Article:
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Transcript of Kurtz
Heart of Darkness
Who is Kurtz?
Kurtz is an ivory trader, sent by a shadowy Belgian company into the heart of an unnamed place in Africa. With the help of his superior technology, Kurtz has turned himself into a charismatic demigod of all the tribes surrounding his station, and gathered vast quantities of ivory in this way.
A man who exemplifies Western civilization: his mother half- English, his father half-French. He is a man of talent who reads and writes poetry.
Kurtz initially exists as a man of standards and moralities, who travels to the Congo bursting with philanthropic ideals. However, these ideals become devoured by the darkness of imperialism.
The reason for the mystery behind Kurtz lies in the multiple masks and personas that he commonly wears throughout the story and wondering as to which of his personas is his true personality.
Kurtz is a man of talents being known for his skills as a painter, musician, writer, and a promising politician – the chief of which are his charisma and his ability to lead men and control the natives. He did whatever he wanted, because there were no laws to restrain him. He was struggling with the darkness in himself; but at the end before he dies, he was able to recognize and confess to it. The company described him as the best agent, and an extraordinary man. He went to the jungle to get money for the company and himself, but he was changed when he became dominated by the evil within his soul.
He is a hollow man who becomes frenzied by his greed for ivory. This is the reason why he gives up willingly to his primitive instincts, gets involved in the dreadful rites of the natives, and let his dark essence become the core of his actions. This could be taken negatively, to mean that Kurtz is not worthy of contemplation.
The company described him as the best agent, a professional man in his career, of great importance to the company. People assumed Kurtz to be a noble man.
Kurtz was a bright man who could not adapt himself to the environment. His hut was surrounded by the skulls of men who had betrayed him, which served as a reminder to anyone in the jungle who contemplated going against his will.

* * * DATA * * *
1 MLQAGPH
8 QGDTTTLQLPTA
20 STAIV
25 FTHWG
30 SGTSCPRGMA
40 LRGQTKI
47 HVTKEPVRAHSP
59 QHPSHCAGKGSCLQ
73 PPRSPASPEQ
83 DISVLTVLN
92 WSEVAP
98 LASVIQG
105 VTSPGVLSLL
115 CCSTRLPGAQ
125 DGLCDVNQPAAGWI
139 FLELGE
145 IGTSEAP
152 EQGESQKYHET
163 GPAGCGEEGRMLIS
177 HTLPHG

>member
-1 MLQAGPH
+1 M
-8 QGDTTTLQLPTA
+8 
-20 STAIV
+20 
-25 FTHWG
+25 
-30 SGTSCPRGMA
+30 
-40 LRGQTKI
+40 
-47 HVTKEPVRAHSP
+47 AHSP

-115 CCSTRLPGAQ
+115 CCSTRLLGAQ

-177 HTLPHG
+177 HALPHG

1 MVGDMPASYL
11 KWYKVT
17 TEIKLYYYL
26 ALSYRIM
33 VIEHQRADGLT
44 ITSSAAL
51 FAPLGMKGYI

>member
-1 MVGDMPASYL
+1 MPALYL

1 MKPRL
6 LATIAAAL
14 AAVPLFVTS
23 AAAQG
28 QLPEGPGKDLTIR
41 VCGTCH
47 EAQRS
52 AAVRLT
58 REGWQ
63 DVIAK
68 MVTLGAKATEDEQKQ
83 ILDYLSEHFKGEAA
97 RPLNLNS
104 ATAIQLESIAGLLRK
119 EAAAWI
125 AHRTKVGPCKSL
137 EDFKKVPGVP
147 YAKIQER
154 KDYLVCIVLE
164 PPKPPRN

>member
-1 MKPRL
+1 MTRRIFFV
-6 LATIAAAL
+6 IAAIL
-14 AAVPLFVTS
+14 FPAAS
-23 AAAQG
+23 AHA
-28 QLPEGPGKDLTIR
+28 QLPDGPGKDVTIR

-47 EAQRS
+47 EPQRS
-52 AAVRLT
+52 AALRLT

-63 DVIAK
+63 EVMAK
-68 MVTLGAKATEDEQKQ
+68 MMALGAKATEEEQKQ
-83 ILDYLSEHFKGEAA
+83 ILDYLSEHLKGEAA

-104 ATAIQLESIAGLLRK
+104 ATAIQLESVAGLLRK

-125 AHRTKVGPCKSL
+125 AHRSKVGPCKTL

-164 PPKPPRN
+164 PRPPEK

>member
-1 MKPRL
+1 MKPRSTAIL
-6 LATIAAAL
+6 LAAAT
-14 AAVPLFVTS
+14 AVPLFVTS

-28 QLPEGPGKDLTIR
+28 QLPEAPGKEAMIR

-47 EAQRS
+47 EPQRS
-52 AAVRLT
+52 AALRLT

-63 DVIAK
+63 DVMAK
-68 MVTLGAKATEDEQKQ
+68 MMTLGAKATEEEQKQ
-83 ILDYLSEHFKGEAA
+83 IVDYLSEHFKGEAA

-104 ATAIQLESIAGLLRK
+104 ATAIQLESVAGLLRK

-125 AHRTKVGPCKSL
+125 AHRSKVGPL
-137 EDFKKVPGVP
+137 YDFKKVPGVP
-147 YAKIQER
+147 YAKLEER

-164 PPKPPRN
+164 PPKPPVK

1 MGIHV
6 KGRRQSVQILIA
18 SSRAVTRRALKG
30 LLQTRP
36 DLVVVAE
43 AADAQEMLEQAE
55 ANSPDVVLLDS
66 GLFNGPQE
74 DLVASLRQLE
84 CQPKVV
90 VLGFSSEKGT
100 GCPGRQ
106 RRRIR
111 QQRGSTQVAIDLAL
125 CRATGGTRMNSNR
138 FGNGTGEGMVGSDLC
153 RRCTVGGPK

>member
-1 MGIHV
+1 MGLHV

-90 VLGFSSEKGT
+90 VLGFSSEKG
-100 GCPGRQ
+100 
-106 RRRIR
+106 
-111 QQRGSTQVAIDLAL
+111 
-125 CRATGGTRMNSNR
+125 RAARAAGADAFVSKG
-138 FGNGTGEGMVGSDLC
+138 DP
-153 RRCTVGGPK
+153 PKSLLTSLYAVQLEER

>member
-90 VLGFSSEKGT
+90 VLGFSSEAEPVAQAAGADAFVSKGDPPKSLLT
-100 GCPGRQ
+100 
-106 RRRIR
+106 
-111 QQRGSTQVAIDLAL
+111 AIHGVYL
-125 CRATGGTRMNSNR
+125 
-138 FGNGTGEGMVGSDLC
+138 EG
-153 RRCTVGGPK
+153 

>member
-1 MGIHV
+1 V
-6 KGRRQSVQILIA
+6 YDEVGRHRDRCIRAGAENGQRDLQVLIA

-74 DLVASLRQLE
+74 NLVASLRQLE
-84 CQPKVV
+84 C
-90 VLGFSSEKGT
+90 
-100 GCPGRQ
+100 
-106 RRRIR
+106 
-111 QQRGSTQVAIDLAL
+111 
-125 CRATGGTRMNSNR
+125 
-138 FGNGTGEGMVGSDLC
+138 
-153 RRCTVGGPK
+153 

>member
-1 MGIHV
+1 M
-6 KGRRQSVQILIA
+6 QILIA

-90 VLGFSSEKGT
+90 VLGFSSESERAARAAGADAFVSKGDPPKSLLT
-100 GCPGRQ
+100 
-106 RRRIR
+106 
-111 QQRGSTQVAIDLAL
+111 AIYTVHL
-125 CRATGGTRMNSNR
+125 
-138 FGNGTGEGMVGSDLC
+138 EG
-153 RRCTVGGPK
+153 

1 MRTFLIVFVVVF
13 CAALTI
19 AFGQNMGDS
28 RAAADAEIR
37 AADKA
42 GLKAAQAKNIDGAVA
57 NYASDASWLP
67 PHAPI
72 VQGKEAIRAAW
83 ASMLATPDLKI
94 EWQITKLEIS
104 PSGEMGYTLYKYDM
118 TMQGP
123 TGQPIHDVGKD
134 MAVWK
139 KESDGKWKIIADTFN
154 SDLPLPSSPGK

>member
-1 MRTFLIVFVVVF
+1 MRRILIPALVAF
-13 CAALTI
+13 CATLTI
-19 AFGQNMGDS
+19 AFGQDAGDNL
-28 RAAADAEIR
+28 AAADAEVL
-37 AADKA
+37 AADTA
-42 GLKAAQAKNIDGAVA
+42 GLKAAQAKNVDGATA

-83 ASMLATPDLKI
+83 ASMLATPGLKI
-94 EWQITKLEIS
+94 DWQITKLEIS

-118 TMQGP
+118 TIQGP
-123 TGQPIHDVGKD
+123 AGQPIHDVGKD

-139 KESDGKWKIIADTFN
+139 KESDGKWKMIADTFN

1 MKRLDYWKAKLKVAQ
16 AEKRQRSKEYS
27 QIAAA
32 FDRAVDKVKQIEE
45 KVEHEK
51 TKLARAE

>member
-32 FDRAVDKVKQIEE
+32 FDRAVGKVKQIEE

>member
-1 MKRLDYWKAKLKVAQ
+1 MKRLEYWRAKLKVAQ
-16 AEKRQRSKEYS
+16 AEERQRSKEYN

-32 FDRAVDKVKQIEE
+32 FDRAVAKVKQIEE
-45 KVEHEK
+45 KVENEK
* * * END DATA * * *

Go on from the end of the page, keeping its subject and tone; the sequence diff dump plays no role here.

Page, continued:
Once Kurtz considered the world is in a fixed way: birth, life, and finally death. In his quotes: “I am lying here in the dark waiting for death”.
However, could it be said that the way in which Kurtz manipulates people to his will and his image as that of divinity is actually a façade? It is this power and persona that takes over as Kurtz considers himself to be that of god-like image and perfection. Basically, Kurtz’s philosophy on this and the use of his persona can be considered "If you can’t beat them, join the attitude."
"They--the women, I mean--are out of it--should be out of it. We must help them to stay in that beautiful world of their own, lest ours gets worse."
This quote shows that while some men seem to have a bit of reverence for women, they still see them as self-deluded tools who are desperately trying to flee from reality.
"She was savage and superb, wild-eyed and magnificent; there was something ominous and stately in her deliberate progress. And in the hush that had fallen suddenly upon the whole sorrowful land...pensive, as though it had been looking at the image of its own tenebrous and passionate soul.
In Joseph Conrad’s 1902 English novella, Heart of Darkness, a character by the name of Mr. Kurtz demonstrates an internal battle between that of the good and evil within himself, using the ideals of morals and isolation.
The famous final words of Kurtz before being silence on his deathbed being “The horror! The horror!” (Conrad 351)
Marlow interprets this for his listeners, saying that these words are the moment Kurtz realizes exactly how depraved human nature is—that his inability to exert even a shred of self-control is the same darkness in every human heart.
It can even be interpreted that Kurtz’s final words were those of his newly enlightened true personality shining through to mention ‘the horror’ of the mask of false divinity that humanity has made him create because of their intense desires and expectations.